The Lost Wife by Alyson Richman is the story of a couple who are married and only together as husband and wife for a few days. Czechoslovakia is on the brink of invasion and Lenka refuses to leave her beloved family behind when her husband's family manages to acquire only enough visas to allow her to travel with them, but not her father, mother and sister. She reads his name in a list of dead after a U-boat attack. He believes she died in Auschwitz. Years later, they meet at the wedding of their grandchildren. The Lost Wife is a novel based on a true story and it's a good one. The only problem I had with it was a few weird tense changes. I'm guessing the author was trying to imbue certain scenes with an immediacy that past tense wouldn't allow, but the occasional switch to present tense was simply confusing. Otherwise -- great story, nicely written but not brilliantly so. Definitely recommended.

The Hottest Dishes of the Tartar Cuisine by Alina Bronsky is a book that Carrie playfully shoved on me and which I started reading almost immediately. I'd only brought The Call and Simon's Everything Beautiful Began After with me and I finished The Call the night I arrived. My first thought, as I began reading The Hottest Dishes of the Tartar Cuisine, was that reading it was probably the closest I've ever come to the reading equivalent of gawking at a car wreck. It's compelling, but why? Why couldn't I tear my eyes away? Possibly because it's really quite funny, if a bit freaky and disturbing. Rosa believes herself to be beautiful and perfect, the mother of an ugly, stupid daughter named Sulfia. Rosa accepts her daughter's explanation for her mysterious pregnancy -- that she dreamed of a man and became pregnant. Surely no man would have her ugly daughter.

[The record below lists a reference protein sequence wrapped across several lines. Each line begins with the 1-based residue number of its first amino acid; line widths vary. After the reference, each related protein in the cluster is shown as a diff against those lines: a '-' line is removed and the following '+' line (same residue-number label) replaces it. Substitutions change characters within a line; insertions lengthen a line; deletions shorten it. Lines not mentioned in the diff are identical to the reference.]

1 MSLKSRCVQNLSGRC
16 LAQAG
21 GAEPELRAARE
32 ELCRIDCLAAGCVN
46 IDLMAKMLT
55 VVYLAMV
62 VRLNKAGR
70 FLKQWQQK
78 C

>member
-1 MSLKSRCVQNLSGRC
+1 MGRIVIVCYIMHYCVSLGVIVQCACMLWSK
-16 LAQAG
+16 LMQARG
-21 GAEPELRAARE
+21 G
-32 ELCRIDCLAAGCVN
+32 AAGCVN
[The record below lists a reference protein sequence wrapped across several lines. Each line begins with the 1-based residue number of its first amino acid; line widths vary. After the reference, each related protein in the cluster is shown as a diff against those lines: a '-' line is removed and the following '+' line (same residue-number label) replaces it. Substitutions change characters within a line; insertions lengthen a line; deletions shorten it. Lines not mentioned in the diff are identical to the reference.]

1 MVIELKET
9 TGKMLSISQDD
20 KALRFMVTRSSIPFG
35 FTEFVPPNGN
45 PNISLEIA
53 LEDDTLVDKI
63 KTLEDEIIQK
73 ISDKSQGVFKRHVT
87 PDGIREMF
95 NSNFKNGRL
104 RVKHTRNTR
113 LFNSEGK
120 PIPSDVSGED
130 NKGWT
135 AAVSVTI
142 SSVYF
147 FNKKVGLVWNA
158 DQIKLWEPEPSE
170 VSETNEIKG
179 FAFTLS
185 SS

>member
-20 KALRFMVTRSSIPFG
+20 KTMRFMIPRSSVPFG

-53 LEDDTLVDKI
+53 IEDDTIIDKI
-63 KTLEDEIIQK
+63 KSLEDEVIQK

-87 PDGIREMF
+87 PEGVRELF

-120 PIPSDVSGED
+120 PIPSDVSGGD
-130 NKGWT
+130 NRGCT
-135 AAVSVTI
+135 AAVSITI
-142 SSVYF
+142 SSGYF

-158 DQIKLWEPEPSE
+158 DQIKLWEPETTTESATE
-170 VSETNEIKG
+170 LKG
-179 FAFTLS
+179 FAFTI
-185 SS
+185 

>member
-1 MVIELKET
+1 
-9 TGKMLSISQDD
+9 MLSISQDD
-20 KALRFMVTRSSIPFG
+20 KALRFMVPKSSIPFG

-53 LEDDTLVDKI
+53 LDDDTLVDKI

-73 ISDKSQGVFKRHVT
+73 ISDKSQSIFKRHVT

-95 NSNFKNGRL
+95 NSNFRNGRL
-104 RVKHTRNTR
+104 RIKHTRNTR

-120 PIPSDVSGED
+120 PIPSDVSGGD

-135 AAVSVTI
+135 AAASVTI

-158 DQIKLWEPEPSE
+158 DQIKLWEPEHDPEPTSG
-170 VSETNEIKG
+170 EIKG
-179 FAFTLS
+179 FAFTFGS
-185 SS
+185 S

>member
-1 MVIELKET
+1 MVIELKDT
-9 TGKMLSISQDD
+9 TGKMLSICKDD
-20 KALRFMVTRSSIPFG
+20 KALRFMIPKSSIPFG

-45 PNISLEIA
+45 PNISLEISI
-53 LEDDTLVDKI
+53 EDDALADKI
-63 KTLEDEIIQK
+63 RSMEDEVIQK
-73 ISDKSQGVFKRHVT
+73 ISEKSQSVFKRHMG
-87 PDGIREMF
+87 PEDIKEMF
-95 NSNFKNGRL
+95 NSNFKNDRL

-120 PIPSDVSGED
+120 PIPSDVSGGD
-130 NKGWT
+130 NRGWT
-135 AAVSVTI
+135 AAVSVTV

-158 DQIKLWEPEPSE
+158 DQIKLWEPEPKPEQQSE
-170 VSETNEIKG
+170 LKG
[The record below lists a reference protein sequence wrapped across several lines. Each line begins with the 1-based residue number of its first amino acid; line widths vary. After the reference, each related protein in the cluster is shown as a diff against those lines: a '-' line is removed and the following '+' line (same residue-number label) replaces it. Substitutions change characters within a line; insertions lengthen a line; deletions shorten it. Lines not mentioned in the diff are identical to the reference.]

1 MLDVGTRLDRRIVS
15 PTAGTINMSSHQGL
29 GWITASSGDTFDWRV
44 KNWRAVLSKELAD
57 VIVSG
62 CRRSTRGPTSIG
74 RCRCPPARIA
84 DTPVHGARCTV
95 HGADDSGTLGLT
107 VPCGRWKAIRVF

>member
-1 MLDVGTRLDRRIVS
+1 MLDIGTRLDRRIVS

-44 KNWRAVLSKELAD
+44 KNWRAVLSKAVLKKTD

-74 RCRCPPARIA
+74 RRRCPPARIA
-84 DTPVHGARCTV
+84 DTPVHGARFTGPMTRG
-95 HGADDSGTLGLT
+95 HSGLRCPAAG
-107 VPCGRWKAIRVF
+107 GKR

When her granddaughter Aminat arrives, Rosa takes charge. Obviously, Sulfia is too dim and preoccupied to care for her own child. But, while this fierce grandmother works, takes care of her grandchild, henpecks her husband and drives her daughter batty, she also manages to keep all of them alive during a time of rationing and despair in Russia. Rosa is at once clueless and tenacious, self-confident to the point of being strident, baffling and fascinating, devious and admirable.